Yeah I’m really not sure… but I did read about the gum laws in Singapore and you can get fined for selling or carrying it so I think that is what the sentence is saying.
oh no! you are probably right! I’ve been in Singapore I meant that my translation was awful…
A reason is that I searched だけれども , meaning “though”, but that doesn’t appear in the text, or my transcription (which has a typo) or yours, that also has a typo
Lol, you’re right totally missed my typo. Would help if I could type things correctly!
Also the なりません makes it negative so I really am confused as that makes it sound like there isn’t a fine, unless that is applying to the start of the sentence?
i.e. throwing away the gum (I guess if you are throwing it away properly) does not result in the fine, but selling it or carrying it does?
Regarding Tae Kim, ければ is always used with negative sentences, and it means Must, not mustn’t… so I thing it carries a fee.
But if someone could confirm it…
From the later sentences presumably this is “there is a country” rather than “there are countries”, but I guess you can’t really tell from the Japanese.
Struggling to understand this word. I get:
はらう To pay
はらわない Not pay (short form negative)
But はらわなければ ??
I had to finish the work by yesterday.
〜なければならない (〜りません in the polite form) is a set structure that means “have to”).
If you translate it word by word it is a double-negative which will fry your brain though:
〜なければ = if not (…)
ならない = cannot (literally “doesn’t become”).
you have to pay a fine.
そのまま すてる ことは もちろん、ガムを 売る ことや、もっているのが、見つっただけでも、ばっ金を はらわなければ なりません
Here’s my take on this…
ガムを 売る ことや、もっているのが、見つかっただけでも、- but also only being found to sell or have gum
ばっ金を はらわなければ なりません - [you] will have to pay a fine.
“Of course you have to pay a fine for dropping gum in the street, but also if you are just seen to have or sell chewing gum”.
In japanese when you want to express “must (do)” you have to use a construction based on two verbs: the main verb (in this case はらう) + ならない or いけない (of course you can use the masu form for more formal situations). There are different constructions for the main verb (i.e はらわなくては, はらわなければ…) but the rule is simple: to say “must” both 2 verbs needs to be at the negative form, whereas to say “must not” only the second verb needs to be at the negative.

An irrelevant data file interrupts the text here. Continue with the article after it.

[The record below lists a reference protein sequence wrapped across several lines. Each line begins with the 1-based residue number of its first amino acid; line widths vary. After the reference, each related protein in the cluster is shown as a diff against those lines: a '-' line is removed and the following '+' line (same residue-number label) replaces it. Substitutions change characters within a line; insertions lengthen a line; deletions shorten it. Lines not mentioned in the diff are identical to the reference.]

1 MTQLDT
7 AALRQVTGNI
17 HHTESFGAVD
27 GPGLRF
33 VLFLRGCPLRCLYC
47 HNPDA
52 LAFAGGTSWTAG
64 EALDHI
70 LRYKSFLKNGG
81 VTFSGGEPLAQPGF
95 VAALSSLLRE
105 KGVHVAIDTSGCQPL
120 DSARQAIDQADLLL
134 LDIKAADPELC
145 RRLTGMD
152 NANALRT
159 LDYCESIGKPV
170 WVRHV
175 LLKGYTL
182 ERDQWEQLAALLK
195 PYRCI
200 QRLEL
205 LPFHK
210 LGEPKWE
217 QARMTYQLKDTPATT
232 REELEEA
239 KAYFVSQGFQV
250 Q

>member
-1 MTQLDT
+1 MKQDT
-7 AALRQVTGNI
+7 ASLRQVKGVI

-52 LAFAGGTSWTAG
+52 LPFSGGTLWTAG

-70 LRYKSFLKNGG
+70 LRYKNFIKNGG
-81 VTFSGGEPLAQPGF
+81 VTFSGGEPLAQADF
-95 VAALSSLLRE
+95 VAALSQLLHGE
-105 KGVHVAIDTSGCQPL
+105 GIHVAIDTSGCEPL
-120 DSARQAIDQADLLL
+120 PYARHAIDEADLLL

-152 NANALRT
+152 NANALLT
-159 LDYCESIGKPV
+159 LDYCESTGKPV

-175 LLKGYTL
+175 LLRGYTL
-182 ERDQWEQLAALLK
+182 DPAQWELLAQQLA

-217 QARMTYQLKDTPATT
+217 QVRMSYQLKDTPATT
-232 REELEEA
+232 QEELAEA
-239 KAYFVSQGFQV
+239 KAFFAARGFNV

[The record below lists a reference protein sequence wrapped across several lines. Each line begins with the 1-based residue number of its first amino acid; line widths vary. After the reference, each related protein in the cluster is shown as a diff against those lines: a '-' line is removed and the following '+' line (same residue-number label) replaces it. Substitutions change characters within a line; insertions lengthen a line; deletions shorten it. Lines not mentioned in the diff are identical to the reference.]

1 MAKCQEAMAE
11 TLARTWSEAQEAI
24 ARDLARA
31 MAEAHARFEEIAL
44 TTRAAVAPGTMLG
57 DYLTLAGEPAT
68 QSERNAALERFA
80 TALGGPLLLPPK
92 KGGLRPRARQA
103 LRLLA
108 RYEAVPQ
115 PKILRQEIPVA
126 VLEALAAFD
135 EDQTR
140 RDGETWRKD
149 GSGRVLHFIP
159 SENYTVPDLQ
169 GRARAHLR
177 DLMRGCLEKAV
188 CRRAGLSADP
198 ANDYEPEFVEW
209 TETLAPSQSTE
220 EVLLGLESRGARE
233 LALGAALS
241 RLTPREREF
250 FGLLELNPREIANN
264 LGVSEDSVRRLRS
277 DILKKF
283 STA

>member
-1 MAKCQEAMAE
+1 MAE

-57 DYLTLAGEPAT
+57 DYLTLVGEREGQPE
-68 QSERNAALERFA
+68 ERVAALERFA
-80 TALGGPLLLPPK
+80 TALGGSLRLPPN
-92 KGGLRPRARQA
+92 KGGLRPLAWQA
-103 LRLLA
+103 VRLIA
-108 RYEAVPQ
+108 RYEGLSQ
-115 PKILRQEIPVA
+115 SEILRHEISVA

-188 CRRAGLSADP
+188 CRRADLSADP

So yes, basically to make an affermative sentence you have to use a double-negative
Ahh this makes sense now thank you
At the start of the gum chapter:
What does かみ mean? I’m guessing 終わる meaning to finish is the verb, so it means something like when, as in when your gum is finished?
かみ is the stem of 噛む (to bite, or in this case, chew). Attaching おわる to a verb stem means “to finish Xing”.
食べおわる to finish eating
話しおわる to finish talking
Thank you - I had the same question.
This is the part I’m having most problems with on this page:
公しゅうトイレで、水を ながさずに 出る こと。
One of five examples of things not to do…
公しゅうトイレで、 - in the public toilet
水を - the water
ながさずに - this comes from 流す, to flush. The negative is 流さない, but what is that ~さずに ending?
出る - to leave; to exit; (for a while I thought it meant the water exiting, part of 流す, but of course it means the person exiting the toilet)
こと - thing. Part of a list of things not to do.
ie, ”Leave the pubic toilet without flushing"
But that ~さずに? Any help much appreciated!
ず and ずに are written grammar forms that are basically equivalent to ないで.
Well I would like to thank all of you once more!
I had a crazy week until now and I was unable to read anything. I just reached page 31 and I will get to 32 right now.
I had some questions that I wrote down to ask you when I was finished but all of them have already been answered! Even the ガムをかみおわったら part at page 30. I was so ready to ask about this specifically.
Now I have to go back to reading again. I still have three hours left for my shift to end and no work to do, so thank you people once again! I really enjoy this, although I don’t post my translations since they are pretty much the same as the ones you have already posted and I am sorry I cannot help as much as you do since I still suck in many things!
Here’s my go at 32
その 金がくは、なんと 日本円で およそ 八十万円も するそうです。
This amount in Japanese yen is roughly 800,000 yen.
これは 海外からの かん光きゃくにも あてはまります。
This applies also to sightseeing visitors from overseas.
シンガポールでは、ほかにも つぎのような ことが 見つかると、ばっ金を とられる きまりが あります。
In Singapore, there are other rules that exist where you could earn a fine.
ゴミを 道ばたに すてる こと。
Throwing trash away at the roadside.
公しゅうトイレで、水を ながさずに 出る こと。
Leaving a public toilet without flushing.
野鳥に えさを やる こと。
Feeding wild birds.
Hello everyone, I’ve been following since the beginning but because I live in Seattle (aka, the butt-end of the world timeclock) I haven’t posted before since translations are always up by the time I get off work and check the forums. That said, hello, and thank you for everyone helping us new learners along with our Japanese practice. I do have a questions now though:
そのまま すてる ことは もちろん、ガムを 売る ことや、もっているのが、見つっただけでも、ばっ金を はらわなければ なりません.
It’s about “そのまま”/“sonomama”. I have always understood “まま” to mean something akin to the “current state” of something, so, in this sentence, is “そのまま” referring back to the previous statements about how you can get fined for having gum in Singapore? ie, “That being the case/Singapore having such strict laws, you can be fined not only for throwing out gum but simply for selling or having it, also?”
And if that is a fair translation, why is it reiterating having gum will incur a fine when it’s already established that? I just find this ordering of ideas to be odd. lol